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Fraudsters targeting students as impersonating scams cost victims £1,457

scams  BERLIN, GERMANY - FEBRUARY 02: Symbolic photo on the subject of online shopping. A VISA credit card is held next to the keyboard of a laptop. (Photo by Thomas Trutschel/Photothek via Getty Images)
Purchase scams targeting students up by 17% over the last year. Photo: Getty (Thomas Trutschel via Getty Images)

Fraudsters are already gearing up to steal from people heading off to university this year, with purchase scams targeting students up by 17% over the last year, according to Lloyds (LLOY.L).

Most scams start on Facebook or Instagram, advertising trainers, games consoles, clothes or event tickets. These purchase are up by 17% in the last 12 months alone, with the victim losing on average £334.

Impersonating scams, however, are the most costly as victims lose on average £1,457. In these scams, the victim is tricked into making a payment or give personal financial details to someone claiming to be from a trusted organisation such as the bank, the police or a university.


There have been cases of scammers sending fake emails asking for student fees to be paid. These scams often begin with a phone call, text message or email, but criminals could pretend to be a delivery company or even impersonate a friend or family member.

Read more: Scams cost victims over £1.3bn last year

Liz Ziegler, retail fraud and financial crime director at Lloyds Bank, said: “Heading off to university is always an exciting time, with the promise of more independence, the chance to make new friends, and dreams of your future.

"But with criminals constantly on the lookout for new ways to trick victims out of their cash, student life can quickly turn into a nightmare if you don’t keep your guard up against the threat of fraudsters.

“If a deal looks too good to be true, or you’re being pressured to make a payment quickly, that should set alarm bells ringing that you’re about to get scammed.”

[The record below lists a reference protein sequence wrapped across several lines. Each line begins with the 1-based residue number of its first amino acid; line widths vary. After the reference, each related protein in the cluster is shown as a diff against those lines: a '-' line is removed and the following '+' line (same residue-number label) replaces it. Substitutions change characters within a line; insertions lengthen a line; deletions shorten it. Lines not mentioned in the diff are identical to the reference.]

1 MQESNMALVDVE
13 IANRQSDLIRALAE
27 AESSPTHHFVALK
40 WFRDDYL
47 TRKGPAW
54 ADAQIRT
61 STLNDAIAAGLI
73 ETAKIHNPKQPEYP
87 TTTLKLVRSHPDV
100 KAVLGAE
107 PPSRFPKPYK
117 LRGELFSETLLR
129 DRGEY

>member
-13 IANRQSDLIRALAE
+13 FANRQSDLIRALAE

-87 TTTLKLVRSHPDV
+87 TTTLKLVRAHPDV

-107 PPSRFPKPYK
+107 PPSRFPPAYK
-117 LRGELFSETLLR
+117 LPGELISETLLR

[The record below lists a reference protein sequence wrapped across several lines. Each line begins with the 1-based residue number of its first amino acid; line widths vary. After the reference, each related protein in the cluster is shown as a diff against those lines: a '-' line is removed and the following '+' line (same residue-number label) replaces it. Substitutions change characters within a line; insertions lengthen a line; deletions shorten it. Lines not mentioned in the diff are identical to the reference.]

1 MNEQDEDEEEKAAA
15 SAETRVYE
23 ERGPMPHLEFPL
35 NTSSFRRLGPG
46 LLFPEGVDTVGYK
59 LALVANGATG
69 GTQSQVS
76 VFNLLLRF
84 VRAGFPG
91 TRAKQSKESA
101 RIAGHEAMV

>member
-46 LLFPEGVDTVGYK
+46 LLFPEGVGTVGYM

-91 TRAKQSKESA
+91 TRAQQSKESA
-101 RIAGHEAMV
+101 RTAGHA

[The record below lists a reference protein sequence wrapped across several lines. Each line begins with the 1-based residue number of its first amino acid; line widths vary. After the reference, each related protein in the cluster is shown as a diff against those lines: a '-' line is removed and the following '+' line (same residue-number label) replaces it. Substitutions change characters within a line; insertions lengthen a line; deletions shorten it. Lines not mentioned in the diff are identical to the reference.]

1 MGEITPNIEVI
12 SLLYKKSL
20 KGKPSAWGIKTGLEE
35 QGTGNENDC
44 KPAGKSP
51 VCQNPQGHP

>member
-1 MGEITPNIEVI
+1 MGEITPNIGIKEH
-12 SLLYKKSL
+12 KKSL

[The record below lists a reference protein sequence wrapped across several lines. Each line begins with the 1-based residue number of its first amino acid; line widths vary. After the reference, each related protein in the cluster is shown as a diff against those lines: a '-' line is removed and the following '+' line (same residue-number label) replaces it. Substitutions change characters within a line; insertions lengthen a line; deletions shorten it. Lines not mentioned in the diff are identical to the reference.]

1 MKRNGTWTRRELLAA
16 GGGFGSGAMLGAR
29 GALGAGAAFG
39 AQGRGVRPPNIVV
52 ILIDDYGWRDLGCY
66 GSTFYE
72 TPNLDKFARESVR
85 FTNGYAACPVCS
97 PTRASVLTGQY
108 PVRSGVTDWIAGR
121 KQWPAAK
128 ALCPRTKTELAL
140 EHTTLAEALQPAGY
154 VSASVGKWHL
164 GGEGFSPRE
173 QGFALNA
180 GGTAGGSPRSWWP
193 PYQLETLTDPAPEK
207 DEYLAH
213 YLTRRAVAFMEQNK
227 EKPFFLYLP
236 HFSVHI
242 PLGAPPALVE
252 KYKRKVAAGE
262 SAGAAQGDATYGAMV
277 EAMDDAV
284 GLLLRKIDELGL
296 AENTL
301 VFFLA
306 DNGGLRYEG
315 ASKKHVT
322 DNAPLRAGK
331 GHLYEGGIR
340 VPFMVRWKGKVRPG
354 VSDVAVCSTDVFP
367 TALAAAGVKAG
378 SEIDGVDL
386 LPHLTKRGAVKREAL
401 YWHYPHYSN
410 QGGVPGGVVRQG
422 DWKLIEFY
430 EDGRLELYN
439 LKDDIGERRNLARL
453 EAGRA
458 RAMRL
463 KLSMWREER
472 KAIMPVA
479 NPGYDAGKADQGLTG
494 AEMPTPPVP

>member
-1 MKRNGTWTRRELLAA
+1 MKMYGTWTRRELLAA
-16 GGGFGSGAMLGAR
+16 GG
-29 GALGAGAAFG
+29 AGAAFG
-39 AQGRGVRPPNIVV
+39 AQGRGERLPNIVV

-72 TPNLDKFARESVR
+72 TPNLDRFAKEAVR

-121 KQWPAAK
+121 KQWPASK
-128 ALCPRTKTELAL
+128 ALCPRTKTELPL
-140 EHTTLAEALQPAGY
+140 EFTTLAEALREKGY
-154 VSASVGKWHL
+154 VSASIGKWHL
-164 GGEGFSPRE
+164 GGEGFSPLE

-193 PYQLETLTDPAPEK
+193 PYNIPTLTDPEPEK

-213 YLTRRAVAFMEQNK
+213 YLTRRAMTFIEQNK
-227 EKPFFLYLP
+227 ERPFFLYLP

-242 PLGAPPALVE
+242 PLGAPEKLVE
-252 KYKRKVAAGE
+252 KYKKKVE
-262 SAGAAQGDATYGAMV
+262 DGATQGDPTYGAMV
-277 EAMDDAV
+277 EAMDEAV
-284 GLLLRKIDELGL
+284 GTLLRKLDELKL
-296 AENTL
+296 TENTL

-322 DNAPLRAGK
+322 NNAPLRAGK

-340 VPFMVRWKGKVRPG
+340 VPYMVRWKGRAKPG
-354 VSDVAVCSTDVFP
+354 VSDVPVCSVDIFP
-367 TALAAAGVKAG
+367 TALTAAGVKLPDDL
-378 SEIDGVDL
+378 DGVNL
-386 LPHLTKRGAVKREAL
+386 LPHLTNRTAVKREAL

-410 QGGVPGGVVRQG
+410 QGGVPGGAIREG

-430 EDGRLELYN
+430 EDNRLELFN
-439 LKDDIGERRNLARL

Advance fee scams have now overtaken investment scams to become the third most common type of scam targeting students over the last year, according to Lloyds.

These scams happen when fraudsters target victims to make advance or upfront payments for goods or services that do not happen.

Criminals will often create fake social media ads to lure in victims, who have been losing around £758 on average to this type of scam.

Sophie, 24, from Bristol is studying for her postgraduate certificate in education and has been targeted by imposters trying to scam her.

She said: “I get emails, texts and social media ads daily which are definitely scams. Most common are the emails telling me I’ve won a prize, then asking me to fill out a form with my details, or click a link to claim it.”

“I get texts that pretend to be from delivery companies, telling me I’ve got a parcel I need to collect – again, asking me to click links to arrange redelivery, or provide loads of personal details. Why do I need to give my card details to arrange a redelivery? That’s an immediate giveaway for me.”

Read more: Energy scams jump 10% as fraudsters exploit cost of living crisis

However, one of her friends wasn’t so lucky and fell victim to fraudsters who tried to blackmail her.

“One of my friends had a really horrible experience. She was cold-called by someone who convinced her to give them remote access to her laptop. They took over her laptop, controlling what she could and couldn’t access, and kept calling her to try and blackmail her into giving them money to stop.

"It was really upsetting and she became too nervous to use the laptop, which obviously had a knock-on effect on completing her assignments.

“I was already cautious but my friend’s experience made me even more so. I rarely answer unknown numbers who call me, in case it is a scam, and I don’t really open emails from any address I don’t recognise – to make sure my laptop doesn’t get a virus.

Watch: Phishing scam red flags to look for